Colombia shoot with the Canon 5D Mark iii

blogI’m in Cali, Colombia and using my new Canon 5D mark iii to direct and shoot a short documentary film here. Cali-native, Jose David Quintero, is the death-defying biker who flies down the mountain below San Antonio.

Here’s a short clip of stuff I shot yesterday and today, and edited tonight (not color graded). Music is not mine (it’s Morcheeba’s “Over and Over” from the “Big Calm” album. Buy it!

I used my new MYT glider. And found that a monopod, if used properly, can approximate the feel of a mini-jib. I used only two lenses, the Canon 16-35mm and the Canon 24-105.

Cali is much larger than I anticipated. Mountainous, its neighborhoods cling to San Francisco-like slopes. I couldn’t have done the shoot without Producer Santiago Chaher, the co-owner of Cefeidas Group, an international advisory group that does a lot of consulting across Latin America.

I’ll do another post later on other key discoveries: why Club is a better beer than either Poker or Aguila; why marranita is not all it’s cracked up to be (sorry Eulalia!); and how the cacophonous din of high heels threatened more than one interview.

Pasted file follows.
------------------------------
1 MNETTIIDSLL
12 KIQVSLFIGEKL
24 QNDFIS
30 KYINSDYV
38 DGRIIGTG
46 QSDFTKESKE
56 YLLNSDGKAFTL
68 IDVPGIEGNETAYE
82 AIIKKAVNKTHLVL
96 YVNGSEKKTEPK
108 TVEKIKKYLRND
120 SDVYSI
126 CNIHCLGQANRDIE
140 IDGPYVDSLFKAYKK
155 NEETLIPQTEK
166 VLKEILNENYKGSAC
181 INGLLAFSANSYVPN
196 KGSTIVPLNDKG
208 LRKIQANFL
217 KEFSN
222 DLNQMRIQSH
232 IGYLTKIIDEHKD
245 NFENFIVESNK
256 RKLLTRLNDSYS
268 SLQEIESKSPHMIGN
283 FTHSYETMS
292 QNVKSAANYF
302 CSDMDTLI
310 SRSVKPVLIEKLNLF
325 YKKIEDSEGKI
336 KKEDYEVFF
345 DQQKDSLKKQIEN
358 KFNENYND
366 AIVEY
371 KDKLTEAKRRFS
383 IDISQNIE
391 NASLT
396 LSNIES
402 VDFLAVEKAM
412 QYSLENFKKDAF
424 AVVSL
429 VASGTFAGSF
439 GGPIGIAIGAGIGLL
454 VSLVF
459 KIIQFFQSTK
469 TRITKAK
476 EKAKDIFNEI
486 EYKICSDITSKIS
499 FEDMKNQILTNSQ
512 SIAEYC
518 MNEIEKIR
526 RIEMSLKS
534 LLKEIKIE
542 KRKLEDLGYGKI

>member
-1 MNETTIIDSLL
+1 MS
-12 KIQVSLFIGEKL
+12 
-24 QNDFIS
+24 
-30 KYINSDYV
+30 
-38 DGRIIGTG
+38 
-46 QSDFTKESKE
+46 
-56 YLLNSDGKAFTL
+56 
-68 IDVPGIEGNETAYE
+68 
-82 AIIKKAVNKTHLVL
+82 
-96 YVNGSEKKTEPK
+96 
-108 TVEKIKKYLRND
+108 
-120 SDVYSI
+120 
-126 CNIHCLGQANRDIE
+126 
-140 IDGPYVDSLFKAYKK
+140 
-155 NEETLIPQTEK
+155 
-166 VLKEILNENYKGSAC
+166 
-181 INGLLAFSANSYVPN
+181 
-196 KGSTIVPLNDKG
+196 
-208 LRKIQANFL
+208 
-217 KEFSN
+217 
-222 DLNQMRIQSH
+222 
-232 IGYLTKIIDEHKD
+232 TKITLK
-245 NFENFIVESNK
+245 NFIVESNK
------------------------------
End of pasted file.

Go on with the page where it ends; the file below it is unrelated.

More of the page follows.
LED Litepanels Deliver in Tight Interview Space


Despite the fact that I’m a one-man band here in Azerbaijan, I didn’t want to sacrifice quality. I have a local producer/interviewer and a translator, but I’m running camera (EX-1 @ 1080p30), audio, and lighting the whole kitten-kaboodle.

Given airline weight restrictions, I thought long and hard about what equipment to bring. I pared down my typical kit, and ended up with one small pelican (for the camera and fragile gear, including my 7” Sony HD field monitor); a shotgun case for the Sachtler tripod, 3 c-stands, and a well-wrapped Arri 1000k light; and a backpack for various grip/gaffer gear (the backpack went inside my checked-in suitcase).

Lighting was key. I didn’t know the locations in advance, so I needed to be flexible. For the Arri, I brought a chimera to soften it and an egg crate to reduce spill and focus the light.
I picked up a local dimmer with a 2k max, which would allow me to ramp the luminosity up and back. I also brought the lightweight LED Litepanel MicroPro, which doesn’t get hot, and is dimmable without changing the color temperature. I figured I’d use it for doc-style shooting in dark interiors or at night, or for interview fill.